Many happy returns to Jupp Heynckes
The former coach celebrates his 75th birthday today
He is one of Germany’s most successful managers
From Helmut Schon, Sepp Herberger and Ottmar Hitzfeld all the way through to the currently-acclaimed and recently-crowned The Best FIFA Men’s Coach Jurgen Klopp – the list of world-class German coaches over the past 70 years is undoubtedly an impressive one. Yet one man is often unjustly overlooked: Jupp Heynckes. The former striker is celebrating his 75th birthday today on 9 May.
Looking at his triumphs and performances as both a player and a coach, it soon becomes clear that few can hold a candle to his achievements. As well as making 369 Bundesliga appearances and scoring 220 goals as a player, he also became a world and European champion with Germany.
Apart from a short stint with top-flight rivals Hannover 96 (1967-70), Heynckes played for Bundesliga side Borussia Monchengladbach from 1962 until 1978.
It comes as no surprise to learn that he moved to the coaching bench for Die Fohlen just a year after hanging up his boots there. However, in contrast to his playing career, Heynckes the coach also ventured abroad and to Spain in particular, where he celebrated numerous successes while in charge of Athletic Bilbao, Tenerife and Los Blancos of Real Madrid.
Nevertheless, his crowning achievement came during his third of four spells with Bayern Munich. In 2013 he guided the team to a Bundesliga, DFB Cup and UEFA Champions League treble – the first German coach ever to do so. One of the key figures in this historic triumph was Bastian Schweinsteiger, who penned his former coach a letter in Munich’s club magazine to mark his birthday:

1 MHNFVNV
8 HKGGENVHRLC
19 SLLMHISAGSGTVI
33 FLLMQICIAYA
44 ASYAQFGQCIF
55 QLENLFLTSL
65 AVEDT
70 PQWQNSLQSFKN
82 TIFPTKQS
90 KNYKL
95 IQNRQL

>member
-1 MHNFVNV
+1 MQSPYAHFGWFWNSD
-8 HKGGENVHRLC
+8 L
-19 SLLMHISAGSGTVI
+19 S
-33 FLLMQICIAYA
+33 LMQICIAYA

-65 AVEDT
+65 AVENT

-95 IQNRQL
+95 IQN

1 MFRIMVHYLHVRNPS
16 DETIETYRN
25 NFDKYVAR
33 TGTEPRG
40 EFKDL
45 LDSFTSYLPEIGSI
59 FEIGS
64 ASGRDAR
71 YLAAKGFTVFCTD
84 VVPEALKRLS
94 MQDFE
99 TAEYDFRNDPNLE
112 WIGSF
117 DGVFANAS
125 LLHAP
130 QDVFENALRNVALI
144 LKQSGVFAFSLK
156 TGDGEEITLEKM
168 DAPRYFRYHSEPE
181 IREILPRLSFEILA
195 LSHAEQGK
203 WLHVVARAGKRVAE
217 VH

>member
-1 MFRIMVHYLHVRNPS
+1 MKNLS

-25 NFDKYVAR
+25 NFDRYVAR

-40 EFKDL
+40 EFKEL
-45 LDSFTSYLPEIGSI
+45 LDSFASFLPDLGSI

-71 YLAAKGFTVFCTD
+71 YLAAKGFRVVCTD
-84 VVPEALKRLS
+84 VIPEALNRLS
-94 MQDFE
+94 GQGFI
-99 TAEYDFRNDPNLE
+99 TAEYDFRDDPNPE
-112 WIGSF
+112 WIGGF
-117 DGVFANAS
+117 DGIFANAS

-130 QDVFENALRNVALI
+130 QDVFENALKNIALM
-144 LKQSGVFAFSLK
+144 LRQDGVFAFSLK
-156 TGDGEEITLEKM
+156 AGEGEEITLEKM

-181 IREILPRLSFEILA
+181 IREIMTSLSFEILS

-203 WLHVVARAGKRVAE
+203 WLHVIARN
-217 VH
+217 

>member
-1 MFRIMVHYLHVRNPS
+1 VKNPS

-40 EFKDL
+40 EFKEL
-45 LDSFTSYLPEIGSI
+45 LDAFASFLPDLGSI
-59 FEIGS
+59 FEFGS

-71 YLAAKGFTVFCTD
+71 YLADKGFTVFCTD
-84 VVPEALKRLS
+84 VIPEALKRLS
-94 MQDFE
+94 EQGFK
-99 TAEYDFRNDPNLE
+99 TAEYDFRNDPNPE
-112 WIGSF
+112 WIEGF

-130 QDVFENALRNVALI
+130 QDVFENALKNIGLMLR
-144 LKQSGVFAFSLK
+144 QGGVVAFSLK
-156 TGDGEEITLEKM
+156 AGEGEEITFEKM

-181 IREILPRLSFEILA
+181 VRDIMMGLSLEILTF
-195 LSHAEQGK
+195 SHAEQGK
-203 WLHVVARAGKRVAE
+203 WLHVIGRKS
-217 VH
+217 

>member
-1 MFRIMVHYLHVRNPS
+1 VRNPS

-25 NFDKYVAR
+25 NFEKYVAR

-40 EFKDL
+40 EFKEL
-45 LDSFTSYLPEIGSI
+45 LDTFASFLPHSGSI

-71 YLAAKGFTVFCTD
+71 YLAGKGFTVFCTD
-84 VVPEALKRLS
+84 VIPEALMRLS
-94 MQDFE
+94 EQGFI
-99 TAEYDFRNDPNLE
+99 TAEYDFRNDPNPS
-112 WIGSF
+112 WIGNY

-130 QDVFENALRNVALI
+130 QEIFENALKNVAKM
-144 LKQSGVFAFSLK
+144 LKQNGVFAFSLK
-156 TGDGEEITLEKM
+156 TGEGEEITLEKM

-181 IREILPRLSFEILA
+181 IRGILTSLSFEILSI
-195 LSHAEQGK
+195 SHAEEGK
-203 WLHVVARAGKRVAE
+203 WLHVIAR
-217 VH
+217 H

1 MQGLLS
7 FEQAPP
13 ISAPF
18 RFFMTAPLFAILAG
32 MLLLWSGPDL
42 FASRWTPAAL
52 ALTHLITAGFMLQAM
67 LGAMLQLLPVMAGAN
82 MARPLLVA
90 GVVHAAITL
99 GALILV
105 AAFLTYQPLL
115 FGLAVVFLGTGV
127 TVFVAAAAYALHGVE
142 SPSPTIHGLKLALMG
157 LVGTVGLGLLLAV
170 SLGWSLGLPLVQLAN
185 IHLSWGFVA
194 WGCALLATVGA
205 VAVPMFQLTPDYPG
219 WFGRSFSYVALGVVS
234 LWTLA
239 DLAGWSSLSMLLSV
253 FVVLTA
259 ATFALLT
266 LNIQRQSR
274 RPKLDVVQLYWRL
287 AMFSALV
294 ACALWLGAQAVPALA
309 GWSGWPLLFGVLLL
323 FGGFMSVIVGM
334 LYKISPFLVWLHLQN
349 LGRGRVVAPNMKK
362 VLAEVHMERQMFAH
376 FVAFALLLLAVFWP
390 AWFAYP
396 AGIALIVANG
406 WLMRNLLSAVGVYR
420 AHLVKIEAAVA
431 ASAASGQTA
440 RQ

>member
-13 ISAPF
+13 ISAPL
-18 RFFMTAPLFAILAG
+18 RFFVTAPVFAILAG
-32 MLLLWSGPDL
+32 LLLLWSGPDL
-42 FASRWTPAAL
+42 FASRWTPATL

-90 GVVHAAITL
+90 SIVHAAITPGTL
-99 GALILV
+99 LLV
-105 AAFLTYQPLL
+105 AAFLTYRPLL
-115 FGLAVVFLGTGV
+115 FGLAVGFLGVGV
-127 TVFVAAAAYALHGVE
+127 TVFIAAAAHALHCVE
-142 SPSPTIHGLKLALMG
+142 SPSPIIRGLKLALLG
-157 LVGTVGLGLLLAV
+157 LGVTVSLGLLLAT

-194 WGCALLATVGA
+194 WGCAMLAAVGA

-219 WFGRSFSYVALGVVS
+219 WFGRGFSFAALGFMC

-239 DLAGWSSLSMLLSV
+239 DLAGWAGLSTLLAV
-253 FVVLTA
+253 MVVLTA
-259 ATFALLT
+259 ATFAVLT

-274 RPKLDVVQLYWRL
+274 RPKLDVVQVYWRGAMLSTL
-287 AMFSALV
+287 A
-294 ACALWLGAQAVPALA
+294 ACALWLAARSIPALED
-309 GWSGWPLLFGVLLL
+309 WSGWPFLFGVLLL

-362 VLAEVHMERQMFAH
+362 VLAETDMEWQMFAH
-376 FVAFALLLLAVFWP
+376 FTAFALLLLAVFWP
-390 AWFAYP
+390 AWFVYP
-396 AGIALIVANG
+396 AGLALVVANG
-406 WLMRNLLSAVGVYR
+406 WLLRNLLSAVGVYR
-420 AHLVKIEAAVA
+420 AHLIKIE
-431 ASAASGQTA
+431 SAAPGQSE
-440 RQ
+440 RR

"Dear Jupp, I consider myself very happy that I was not only able to get to know you as an exceptional trainer, but also to have a wonderful person as a friend. I learned a lot from you. You exemplified openness, team spirit, honesty, work ethic; today I sometimes miss these values in football. The years with you were perhaps the most beautiful of my career. You achieved something not many coaches can: you took all of the players and the entire team on board, including the bus drivers, kit managers and employees. I don’t know anyone who has ever spoken badly of you."
Playing career (selection)
FIFA World Cup: 1974
UEFA European Championship: 1972
UEFA Cup: 1975
Bundesliga: 1971, 1975, 1976, 1977
UEFA Champions League: 1998, 2013
Bundesliga: 1989, 1990, 2013, 2018
DFB Cup: 2013
German Super Cup: 1987, 1990, 2012
Spanish Super Cup: 1997
Heynckes was crowned FIFA World Coach of the Year after announcing his retirement from Bayern Munich in the summer of 2013. "It’s obviously a tremendous honour at the end of my career," Don Jupp said after the awards ceremony in January 2014. "I had almost 50 years as a player and coach, and experienced many highs, lows, successes and failures. This is the crowning glory to round it all off and I’m extremely happy."
At that point, he could not have guessed that he would return to Bayern for another six-month spell in October 2017 and steer Germany’s most successful club to championship glory just a few months later. Who would have expected anything less?
Did you know?
Heynckes was the ninth of ten children of a blacksmith.
He is a plasterer by trade and was eager to become an architect. At first he only played football "on the side".
He is one of five coaches – together with Ernst Happel, Hitzfeld, Jose Mourinho and Carlo Ancelotti – to have won the UEFA Champions League or European Cup with two different clubs.
He is fourth in the Bundesliga’s all-time highest goalscorers’ list.
Team coach Jupp Heynckes of Leverkusen